How to Talk About Poetry

Let’s be honest. Reading poetry, in the greater scheme of things, is just this side of engaging in an obscenity. Poetry is meant to be spoken or sung or chanted; it’s meant to be heard and shared, it’s not meant to be a sullen and solitary vice. Poems live when they are shared; they should be spoken and heard and passed on and celebrated. Fortunately, anyone can read and enjoy and comment appreciatively and intelligently about poetry. You don’t have to be some sort of creative writer, or a poet, or an artist, or sensitive, or anything, beyond a thoughtful reader.

I thought I hated poetry for much of my life; it wasn’t until I read this poem that I realized I liked some poems. I thought I hated poetry because of the way poetry was presented to me in school, where teachers spent hours trying to explain meter and scansion (it’s not that big a deal, and you can read and like poetry just fine without knowing anything about meter or rhyme schemes). If you like music with lyrics, if you like songs, then you like poetry.

Moreover, no matter what your English lit teacher told you—poetry has a multiplicity of possible readings. There are lots and lots of ways for people to read the same poem; they’re all valid, as long as readers can tie their response to the poem. Even “I don’t really like this poem because it brings up a really unpleasant memory” is a valid response for that person at that time to that poem. Moreover, lived experience can change the way we read a poem, or the ways it makes us feel. We aren’t static and unchanging; neither is poetry.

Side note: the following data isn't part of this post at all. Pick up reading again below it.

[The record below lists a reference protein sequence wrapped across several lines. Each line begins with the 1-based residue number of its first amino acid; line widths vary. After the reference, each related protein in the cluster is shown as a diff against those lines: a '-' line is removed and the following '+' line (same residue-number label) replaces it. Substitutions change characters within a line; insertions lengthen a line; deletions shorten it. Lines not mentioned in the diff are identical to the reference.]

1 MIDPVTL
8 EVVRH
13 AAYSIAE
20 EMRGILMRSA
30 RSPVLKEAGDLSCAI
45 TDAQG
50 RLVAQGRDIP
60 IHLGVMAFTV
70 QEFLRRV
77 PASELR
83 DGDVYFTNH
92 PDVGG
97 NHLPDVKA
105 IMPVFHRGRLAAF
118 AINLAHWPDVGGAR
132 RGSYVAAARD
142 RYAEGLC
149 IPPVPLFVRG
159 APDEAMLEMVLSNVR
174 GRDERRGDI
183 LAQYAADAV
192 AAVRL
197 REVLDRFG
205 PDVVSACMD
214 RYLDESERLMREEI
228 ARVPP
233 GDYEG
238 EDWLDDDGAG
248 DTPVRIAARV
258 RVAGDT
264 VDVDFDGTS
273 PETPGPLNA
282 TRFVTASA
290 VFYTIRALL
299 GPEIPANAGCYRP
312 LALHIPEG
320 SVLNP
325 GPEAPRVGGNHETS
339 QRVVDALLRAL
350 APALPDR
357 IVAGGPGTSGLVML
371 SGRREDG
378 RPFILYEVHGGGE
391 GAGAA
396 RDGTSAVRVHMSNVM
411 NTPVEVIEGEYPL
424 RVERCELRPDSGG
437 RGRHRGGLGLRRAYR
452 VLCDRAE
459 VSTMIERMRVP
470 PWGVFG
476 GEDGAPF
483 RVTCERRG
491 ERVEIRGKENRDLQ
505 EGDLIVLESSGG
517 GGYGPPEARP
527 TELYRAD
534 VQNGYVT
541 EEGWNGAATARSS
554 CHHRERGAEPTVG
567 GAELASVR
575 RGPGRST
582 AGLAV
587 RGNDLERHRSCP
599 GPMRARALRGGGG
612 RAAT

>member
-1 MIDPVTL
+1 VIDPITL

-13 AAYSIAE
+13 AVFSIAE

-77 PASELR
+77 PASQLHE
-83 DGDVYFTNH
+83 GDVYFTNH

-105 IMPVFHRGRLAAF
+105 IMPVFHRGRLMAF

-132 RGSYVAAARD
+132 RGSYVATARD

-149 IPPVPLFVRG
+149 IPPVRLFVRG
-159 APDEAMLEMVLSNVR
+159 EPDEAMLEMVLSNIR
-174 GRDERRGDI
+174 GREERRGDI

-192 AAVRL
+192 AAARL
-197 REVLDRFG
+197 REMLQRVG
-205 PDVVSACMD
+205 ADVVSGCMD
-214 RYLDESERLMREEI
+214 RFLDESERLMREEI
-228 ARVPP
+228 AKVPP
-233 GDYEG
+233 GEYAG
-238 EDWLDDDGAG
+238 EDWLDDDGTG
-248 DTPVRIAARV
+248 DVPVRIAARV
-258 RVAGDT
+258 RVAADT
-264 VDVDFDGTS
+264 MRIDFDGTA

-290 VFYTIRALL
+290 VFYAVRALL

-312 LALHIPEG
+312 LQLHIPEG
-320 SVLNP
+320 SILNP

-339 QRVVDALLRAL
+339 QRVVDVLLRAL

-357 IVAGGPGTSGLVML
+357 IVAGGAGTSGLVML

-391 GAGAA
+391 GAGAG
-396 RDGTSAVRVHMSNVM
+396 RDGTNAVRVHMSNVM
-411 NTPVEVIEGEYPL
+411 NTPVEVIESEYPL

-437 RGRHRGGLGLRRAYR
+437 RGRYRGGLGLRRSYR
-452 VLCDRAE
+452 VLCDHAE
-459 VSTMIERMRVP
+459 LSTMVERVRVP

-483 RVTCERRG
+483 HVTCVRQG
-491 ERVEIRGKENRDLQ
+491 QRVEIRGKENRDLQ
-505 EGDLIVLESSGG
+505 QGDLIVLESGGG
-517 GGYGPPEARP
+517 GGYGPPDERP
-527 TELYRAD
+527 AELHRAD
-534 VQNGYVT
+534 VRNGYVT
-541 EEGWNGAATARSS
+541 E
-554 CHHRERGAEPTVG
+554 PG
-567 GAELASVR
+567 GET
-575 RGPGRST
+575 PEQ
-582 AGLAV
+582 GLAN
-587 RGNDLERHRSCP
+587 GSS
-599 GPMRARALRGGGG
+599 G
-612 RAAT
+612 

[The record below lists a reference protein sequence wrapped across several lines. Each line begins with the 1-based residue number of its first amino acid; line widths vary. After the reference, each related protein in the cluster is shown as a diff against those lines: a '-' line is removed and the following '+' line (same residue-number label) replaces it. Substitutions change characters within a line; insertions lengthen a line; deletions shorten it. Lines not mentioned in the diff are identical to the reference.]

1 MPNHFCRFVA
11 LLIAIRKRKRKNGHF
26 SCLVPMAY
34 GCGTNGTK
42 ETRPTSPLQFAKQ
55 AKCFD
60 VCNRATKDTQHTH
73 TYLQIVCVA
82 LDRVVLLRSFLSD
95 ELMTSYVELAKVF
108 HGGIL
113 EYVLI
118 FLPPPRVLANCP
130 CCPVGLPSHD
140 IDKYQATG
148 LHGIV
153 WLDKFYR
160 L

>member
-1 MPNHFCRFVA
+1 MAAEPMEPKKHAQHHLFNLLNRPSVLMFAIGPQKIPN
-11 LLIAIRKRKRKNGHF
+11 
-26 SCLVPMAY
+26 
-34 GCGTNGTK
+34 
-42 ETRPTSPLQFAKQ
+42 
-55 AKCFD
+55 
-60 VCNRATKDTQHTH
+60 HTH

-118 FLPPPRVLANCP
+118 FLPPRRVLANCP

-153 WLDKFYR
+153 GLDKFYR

What then do you talk about with respect to a poem? To start, you can talk about what you notice about it. Is there a particular line or section that draws your attention? Is there something that reminds you of something in your life, or perhaps something else you’ve seen or read? Are there any patterns, or sounds, or words, or imagery, that you find interesting or that attract your notice? Is there something that you just simply like about the poem (or dislike)?

Poetry by its nature is compact. A poem is language is compressed, without excess words. That means it’s particularly fun to look for patterns that shine through the compact shape of a poem. Patterns of image, and metaphor, of sound, and rhythm—and perhaps even more interesting, to look for places where the poet sets up a pattern, and then changes, or departs, or alters that pattern.

If you want something a little more formal, here’s a getting started guide to writing about poetry in academic terms. Me, I’d rather just talk about why I love a particular poem, and how it works, including, how it works on me.


She plays o' the viol-de-gamboys, speaks three or four languages word for word without book, hath all the good gifts of nature, knows a hawk from a handsaw, and can see a church by daylight. The rest is subject to fancy.

Posted in Poetry, Writing and Language